In 2018, the video bubble will burst

In 2017, the “Great Pivot to Video” became synonymous with a desperation strategy for publishers trying to find sustainable business models. The crash landing of Mashable — Ziff Davis bought it for just $50 million when Mashable raised $46 million in venture capital over the years — will be joined by many others in 2018, as publishers find no jackpot at the end of the video rainbow.

Publishers’ video pivot has coincided with Facebook’s growing ambitions in video. Facebook wants more video content — in its news feed, and more recently, inside the YouTube-esque Watch section — in an effort to get users to spend more time on Facebook. Publishers have been happy to oblige, believing the quick scale Facebook’s algorithm offers will soon lead to revenue.

That has not been the case. While still early in its beta test, Facebook’s mid-roll ad breaks program has brought in scant revenue, with estimated CPMs lower than a dollar for many publishers. One publisher previously told Digiday that one of its Facebook pages, which gets more than 20 million views per month, was only able to make $500 during that time span.

The big distributed-media publishers, including BuzzFeed, Business Insider and NowThis, say they can make money on Facebook by making sponsored videos for advertisers. But sponsored content is hard to scale and rely on consistently, being at the whims of clients’ spending habits. And even if the big digital publishers were able to make that a consistent revenue stream, that still leaves out many of the smaller publishers pivoting to video in the hopes of creating more revenue.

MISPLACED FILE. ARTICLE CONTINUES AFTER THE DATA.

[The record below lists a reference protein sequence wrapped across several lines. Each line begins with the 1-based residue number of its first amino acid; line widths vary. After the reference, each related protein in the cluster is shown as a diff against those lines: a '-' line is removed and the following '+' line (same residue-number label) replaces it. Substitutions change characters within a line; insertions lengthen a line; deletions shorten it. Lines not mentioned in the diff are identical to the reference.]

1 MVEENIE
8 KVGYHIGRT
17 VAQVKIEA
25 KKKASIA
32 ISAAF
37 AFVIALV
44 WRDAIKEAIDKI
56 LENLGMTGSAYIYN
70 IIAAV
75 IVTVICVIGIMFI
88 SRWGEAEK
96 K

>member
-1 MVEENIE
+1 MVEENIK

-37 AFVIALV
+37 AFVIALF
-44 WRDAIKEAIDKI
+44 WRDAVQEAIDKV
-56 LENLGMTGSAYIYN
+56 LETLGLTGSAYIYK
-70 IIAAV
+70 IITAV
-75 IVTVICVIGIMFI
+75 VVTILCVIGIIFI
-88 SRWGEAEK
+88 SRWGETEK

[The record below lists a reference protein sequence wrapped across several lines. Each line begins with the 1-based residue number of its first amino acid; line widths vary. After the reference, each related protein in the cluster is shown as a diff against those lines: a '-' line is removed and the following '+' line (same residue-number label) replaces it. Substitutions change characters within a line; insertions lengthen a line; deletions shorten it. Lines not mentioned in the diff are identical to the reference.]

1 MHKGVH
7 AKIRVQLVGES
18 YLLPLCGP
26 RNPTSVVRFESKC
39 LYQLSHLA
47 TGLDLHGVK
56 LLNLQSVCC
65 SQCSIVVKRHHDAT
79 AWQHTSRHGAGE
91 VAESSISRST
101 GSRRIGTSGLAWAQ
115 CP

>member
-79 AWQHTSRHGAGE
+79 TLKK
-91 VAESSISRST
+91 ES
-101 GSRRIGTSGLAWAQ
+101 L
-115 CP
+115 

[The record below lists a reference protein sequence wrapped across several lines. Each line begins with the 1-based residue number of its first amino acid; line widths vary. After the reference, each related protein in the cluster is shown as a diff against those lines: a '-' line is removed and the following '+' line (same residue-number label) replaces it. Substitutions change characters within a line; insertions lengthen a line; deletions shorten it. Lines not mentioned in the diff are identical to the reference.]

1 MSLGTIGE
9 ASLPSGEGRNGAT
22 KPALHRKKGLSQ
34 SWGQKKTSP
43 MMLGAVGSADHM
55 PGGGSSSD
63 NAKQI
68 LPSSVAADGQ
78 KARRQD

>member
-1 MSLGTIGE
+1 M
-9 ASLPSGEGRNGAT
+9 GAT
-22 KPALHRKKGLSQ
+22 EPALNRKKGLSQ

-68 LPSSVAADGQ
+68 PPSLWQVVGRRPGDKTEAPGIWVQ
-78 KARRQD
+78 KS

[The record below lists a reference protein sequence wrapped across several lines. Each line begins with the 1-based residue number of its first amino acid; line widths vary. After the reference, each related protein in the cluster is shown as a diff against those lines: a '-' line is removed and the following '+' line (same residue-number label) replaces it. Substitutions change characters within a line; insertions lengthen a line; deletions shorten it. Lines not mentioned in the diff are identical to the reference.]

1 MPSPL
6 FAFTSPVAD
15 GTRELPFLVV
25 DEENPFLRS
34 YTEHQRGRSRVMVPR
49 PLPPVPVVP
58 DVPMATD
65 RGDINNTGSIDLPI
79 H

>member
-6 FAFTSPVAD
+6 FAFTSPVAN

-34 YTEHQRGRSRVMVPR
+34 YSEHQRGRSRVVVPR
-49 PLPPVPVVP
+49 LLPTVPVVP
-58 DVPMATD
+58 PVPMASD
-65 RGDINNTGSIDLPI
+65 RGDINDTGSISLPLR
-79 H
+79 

“The big question here is how Facebook will support [publishers],” says Peter Csathy, founder of media consulting firm Creatv Media. “Many video players already see massive numbers on Facebook, but no long-term revenue model has emerged for them. Will that finally happen in 2018? That’s the fundamental question.”

The highest CPMs in digital video are still on top publishers’ websites and apps — and Hulu. Hulu’s ad-supported subscription platform, for instance, commands $30 to $40 CPMs, according to one buyer. The prices can double or triple if the inventory is close to being sold out, says the same buyer. Once again, compare that to Facebook, where CPMs can be as low as 15 cents.

One of the biggest follies in video is the belief that if you build it, the high CPMs and ad dollars will follow. That is simply not the case. Advertisers are willing to spend a lot of money to align with high-profile shows such as Hulu’s Emmy-winning “The Handmaid’s Tale.” They’re not willing to spend as much money on a minutelong, silent and autoplaying clip inside the Facebook news feed. (There’s a reason, after all, that Facebook is investing in its Watch section, which offers professionally produced, ad-friendly video series.)

Most publishers can quickly scale on Facebook by feeding the algorithm with short, news feed-optimized video clips. Producing something at a higher level, which requires more upfront costs and a skill level to make narrative content that people want to watch, is much harder to do and succeed in.

Austin, Texas-based digital studio Rooster Teeth is not the biggest name in video — but it has a business model that should be the envy of any publisher that wants to be a “video-first company.” Advertising accounts for 31 percent of the 300-person company’s business, according to Rooster Teeth. Other forms of revenue for Rooster Teeth include subscriptions and content royalties (25 percent), producing original movies and TV shows for platforms (14 percent), merchandising (20 percent) and live events (8 percent).

It’s a true, diversified business model — and it’s closer to all the different ways major media companies such as Disney, NBCUniversal and Turner make money. These companies sell advertising, but they also make money from subscription fees, studio productions, distribution and more.

Advertisers might be willing to spend some money on an interesting video series idea or to buy some pre-roll inventory against a popular YouTube channel or series — but that won’t bring in enough money in a consistent enough fashion to create a legitimate video business.

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